Finding the right person that fits exactly into an open Technical Communicator position is difficult, especially if the interviewer or the technical communicator doesn’t have much experience or skill in handling the process. Technical communications professions require a unique mix of technical and communications skills, which can be very hard to find.
In her article, Five Secrets to Successful Interviewing and Hiring, Karen O’Keefe offers five tips with examples that will help you get through the interviewing and hiring process successfully.
- Writing a Detailed Job Description
- Making Sure the Setting/Environment is Conducive
- Conducting a Programmed Interview
- Using Multiple Interviewers
- Considering Testing
Lastly, she explains that there is no method or template that you can apply directly to your department, group, or company, but you can use this process as an example for building and refining your own.
Read Five Secrets to Successful Interviewing and Hiring and then leave a comment here with your thoughts. Do you have additional pointers to offer in finding the right technical communicator for the job?
Over the years, technical writers have found that their job duties, responsibilities, and their employers’ expectations have expanded greatly beyond the writing process. That is a big part of the reason why the Society for Technical Communication (STC), historically the professional organization for technical writers, sought to re-classify technical writers as technical communicators a few years ago.
The article Technical Writers are Communicators provides a look at how technical writers have evolved since the emergence of the PC and will continue to evolve as technologies and needs change. Not only has technology changed, but work processes have changed along with it.
Evolution for technical writers continues in the professional workplace, even since this article was originally published. Change seems to continue to occur at near the speed of light.
Read Technical Writers are Communicators and then leave a comment here with your thoughts. As a technical writer/technical communicator/information design professional, how have you had to adapt over the years? What further changes have you seen since the article was published?
It’s no secret to any technical communications professional that job descriptions and duties have expanded over the years. The old style “Technical Writer” has evolved into an assortment of job duties in today’s lean employment environment.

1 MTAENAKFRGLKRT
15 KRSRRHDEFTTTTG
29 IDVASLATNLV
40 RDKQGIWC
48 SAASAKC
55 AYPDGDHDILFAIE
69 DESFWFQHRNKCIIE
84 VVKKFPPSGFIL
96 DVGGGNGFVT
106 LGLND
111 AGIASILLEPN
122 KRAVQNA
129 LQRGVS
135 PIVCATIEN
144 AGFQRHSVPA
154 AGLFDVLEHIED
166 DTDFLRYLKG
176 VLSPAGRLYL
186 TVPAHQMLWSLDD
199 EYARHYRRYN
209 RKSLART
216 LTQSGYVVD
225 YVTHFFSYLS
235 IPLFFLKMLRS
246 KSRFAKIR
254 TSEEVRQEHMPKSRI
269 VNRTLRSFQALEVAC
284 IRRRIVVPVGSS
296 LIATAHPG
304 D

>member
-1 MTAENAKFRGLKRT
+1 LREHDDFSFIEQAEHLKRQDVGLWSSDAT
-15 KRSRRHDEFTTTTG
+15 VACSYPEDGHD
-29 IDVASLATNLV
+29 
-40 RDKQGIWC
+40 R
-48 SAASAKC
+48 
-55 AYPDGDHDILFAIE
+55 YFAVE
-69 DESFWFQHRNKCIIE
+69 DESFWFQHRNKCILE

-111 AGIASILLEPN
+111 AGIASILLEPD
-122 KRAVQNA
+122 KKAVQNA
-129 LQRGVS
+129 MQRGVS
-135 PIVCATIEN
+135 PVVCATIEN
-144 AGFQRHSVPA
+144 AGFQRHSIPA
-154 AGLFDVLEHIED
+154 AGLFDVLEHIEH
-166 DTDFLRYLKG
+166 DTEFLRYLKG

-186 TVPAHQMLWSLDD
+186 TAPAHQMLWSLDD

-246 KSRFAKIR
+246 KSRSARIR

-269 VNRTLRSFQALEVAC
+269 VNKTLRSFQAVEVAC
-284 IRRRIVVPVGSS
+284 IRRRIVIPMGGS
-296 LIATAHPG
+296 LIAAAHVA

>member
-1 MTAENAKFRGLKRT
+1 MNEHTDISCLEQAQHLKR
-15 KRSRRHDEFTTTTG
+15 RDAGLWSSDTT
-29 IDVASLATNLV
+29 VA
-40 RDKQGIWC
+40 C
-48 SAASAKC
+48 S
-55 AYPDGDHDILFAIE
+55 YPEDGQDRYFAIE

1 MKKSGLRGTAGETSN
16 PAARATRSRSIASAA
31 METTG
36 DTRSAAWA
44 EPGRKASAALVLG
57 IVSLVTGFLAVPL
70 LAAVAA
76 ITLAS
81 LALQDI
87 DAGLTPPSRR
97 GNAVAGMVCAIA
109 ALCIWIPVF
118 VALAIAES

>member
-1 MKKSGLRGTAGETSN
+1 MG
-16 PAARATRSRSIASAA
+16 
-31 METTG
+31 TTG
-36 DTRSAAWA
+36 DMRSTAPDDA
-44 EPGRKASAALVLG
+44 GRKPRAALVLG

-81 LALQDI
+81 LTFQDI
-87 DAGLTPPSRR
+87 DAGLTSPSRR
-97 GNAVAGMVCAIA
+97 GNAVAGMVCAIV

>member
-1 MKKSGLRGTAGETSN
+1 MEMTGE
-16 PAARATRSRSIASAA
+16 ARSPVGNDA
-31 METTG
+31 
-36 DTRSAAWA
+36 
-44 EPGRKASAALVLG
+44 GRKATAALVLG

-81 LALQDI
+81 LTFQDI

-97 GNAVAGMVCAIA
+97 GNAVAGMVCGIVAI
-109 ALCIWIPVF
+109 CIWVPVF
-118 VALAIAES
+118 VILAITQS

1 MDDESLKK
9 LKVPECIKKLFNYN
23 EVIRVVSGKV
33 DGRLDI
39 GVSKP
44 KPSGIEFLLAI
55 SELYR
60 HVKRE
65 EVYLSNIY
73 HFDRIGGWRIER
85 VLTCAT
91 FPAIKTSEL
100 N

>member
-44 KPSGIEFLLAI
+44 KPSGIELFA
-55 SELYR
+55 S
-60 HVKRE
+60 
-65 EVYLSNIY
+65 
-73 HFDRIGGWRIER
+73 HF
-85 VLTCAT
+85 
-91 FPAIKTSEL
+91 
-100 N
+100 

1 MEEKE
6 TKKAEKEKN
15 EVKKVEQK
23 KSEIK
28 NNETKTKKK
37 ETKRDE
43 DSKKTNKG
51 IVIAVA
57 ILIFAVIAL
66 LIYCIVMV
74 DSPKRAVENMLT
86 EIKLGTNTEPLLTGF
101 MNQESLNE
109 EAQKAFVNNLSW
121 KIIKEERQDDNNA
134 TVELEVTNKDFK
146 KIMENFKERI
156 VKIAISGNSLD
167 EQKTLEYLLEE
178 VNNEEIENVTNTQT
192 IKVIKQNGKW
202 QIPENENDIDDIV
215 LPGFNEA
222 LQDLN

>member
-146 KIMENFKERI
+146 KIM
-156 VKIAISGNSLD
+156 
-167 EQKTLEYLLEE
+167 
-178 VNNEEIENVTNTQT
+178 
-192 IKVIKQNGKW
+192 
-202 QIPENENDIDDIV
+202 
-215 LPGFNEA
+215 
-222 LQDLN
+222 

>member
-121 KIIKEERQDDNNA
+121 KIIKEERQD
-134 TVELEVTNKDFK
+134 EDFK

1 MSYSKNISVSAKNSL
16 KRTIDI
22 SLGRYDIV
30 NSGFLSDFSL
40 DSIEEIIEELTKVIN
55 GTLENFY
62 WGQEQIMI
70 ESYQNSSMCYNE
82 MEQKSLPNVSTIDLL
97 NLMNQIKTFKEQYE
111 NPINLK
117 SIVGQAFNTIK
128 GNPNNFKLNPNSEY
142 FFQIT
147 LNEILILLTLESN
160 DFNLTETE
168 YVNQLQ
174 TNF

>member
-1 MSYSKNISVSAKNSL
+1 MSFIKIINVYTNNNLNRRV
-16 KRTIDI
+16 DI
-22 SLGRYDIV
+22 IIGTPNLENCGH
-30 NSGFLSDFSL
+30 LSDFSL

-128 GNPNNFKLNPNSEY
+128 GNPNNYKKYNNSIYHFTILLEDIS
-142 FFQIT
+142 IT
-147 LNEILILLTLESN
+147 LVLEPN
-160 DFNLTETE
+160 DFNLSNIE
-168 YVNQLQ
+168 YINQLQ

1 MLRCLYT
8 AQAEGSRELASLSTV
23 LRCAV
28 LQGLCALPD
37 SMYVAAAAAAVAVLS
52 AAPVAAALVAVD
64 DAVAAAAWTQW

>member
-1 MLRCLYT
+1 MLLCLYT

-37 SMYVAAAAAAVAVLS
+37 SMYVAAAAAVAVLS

In some cases, Technical Writers have morphed into becoming referred to as Information Engineers. After all, isn’t technical communications all about the engineering of information?
Whether your current title is Technical Writer, Documentation Specialist or some other older-style position reference, it may be time for you, your HR Department and senior management to better describe what it is that you do – in a way that conveys your value to the organization and your responsibilities today. Any time you change a position title is a good time to update the job description as well.
In his article, Potential Position Descriptions for Information Engineering Professionals, Steve Capri looks at a variety of position descriptions that just may be a more realistic depiction of what you are doing now.
Read: Potential Position Descriptions for Information Engineering Professionals and then leave a comment below with your thoughts. Has your title and/or job description been updated where you work? if you are an HR professional, are they any talks or initiatives in place to do that?
Software maker ComponentOne recently announced the release of its Doc-To-Help 2010 v2. A good portion of the technical communications community is familiar with Doc-To-Help, which is used to produce desktop, Web and print deliverables.
The company’s announcement indicated that this release focuses on Microsoft’s current and upcoming releases, Visual Studio 2010 and Office 2010, as well as improvements in usability.
ComponentOne said it has had a close relationship with Microsoft for over 20 years and that Doc-To-Help is the first help authoring tool to support Microsoft Word 2010 (which has not yet been released), Microsoft Help Viewer 1.0 (Microsoft’s newest Visual Studio Help format) and Microsoft’s Team Foundation Server 2010.
Dan Beall, product manager at ComponentOne said the company wanted to make sure that Doc-To-Help will cause no delay when an organization whose technical communicators are using Doc-To-Help decides to upgrade its Microsoft infrastructure. Beall also said that some of the new and enhanced user experience features in Doc-To-Help 2010 v2 include: Word Count, Topic Placeholders and Automatic Update of Custom Table of Contents.
Visit the Doc-To-Help website for more information.
Technical Writers: How Important is Specific Software Experience?
If you are a technical communicator, what software tools do you use? If you hire technical communicators, how important is experience with a specific software tool when it comes to selecting new hires? Leave a comment!